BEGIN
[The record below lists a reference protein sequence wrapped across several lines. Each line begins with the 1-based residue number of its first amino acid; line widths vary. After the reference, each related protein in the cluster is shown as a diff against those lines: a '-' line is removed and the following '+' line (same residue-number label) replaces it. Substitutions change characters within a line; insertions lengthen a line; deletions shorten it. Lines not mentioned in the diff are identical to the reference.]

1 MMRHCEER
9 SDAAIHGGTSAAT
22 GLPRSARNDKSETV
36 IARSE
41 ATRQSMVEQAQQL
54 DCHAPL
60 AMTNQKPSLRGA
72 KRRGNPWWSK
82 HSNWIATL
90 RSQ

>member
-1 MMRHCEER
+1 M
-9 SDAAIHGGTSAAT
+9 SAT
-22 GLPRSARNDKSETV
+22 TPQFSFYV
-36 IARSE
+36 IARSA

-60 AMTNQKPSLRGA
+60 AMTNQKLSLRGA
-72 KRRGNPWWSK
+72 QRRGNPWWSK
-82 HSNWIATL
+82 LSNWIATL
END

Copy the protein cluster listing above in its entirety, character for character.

[The record below lists a reference protein sequence wrapped across several lines. Each line begins with the 1-based residue number of its first amino acid; line widths vary. After the reference, each related protein in the cluster is shown as a diff against those lines: a '-' line is removed and the following '+' line (same residue-number label) replaces it. Substitutions change characters within a line; insertions lengthen a line; deletions shorten it. Lines not mentioned in the diff are identical to the reference.]

1 MMRHCEER
9 SDAAIHGGTSAAT
22 GLPRSARNDKSETV
36 IARSE
41 ATRQSMVEQAQQL
54 DCHAPL
60 AMTNQKPSLRGA
72 KRRGNPWWSK
82 HSNWIATL
90 RSQ

>member
-1 MMRHCEER
+1 M
-9 SDAAIHGGTSAAT
+9 SAT
-22 GLPRSARNDKSETV
+22 TPQFSFYV
-36 IARSE
+36 IARSA

-60 AMTNQKPSLRGA
+60 AMTNQKLSLRGA
-72 KRRGNPWWSK
+72 QRRGNPWWSK
-82 HSNWIATL
+82 LSNWIATL